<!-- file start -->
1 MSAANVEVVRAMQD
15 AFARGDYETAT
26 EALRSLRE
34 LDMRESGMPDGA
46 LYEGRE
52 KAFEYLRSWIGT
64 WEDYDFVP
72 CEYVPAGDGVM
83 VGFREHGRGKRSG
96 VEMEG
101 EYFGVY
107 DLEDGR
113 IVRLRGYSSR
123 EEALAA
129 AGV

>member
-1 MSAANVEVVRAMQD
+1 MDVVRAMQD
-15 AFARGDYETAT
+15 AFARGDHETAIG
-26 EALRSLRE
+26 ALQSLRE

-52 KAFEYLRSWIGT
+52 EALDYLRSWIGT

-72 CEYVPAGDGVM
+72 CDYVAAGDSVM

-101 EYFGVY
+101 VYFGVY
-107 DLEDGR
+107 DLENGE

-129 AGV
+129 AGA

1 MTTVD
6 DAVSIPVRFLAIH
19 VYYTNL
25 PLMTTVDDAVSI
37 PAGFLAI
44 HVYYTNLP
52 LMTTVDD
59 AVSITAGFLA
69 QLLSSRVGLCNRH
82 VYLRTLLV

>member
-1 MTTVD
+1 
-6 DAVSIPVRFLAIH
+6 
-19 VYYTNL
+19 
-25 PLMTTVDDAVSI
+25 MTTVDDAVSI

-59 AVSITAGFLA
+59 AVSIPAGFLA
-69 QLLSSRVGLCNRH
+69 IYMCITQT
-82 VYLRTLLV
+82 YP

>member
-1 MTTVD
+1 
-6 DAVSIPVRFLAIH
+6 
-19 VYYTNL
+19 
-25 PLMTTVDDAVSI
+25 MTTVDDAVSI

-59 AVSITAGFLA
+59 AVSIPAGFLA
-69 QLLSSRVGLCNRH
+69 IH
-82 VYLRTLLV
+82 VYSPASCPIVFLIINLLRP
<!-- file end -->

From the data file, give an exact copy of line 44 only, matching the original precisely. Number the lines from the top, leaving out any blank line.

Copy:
-1 MTTVD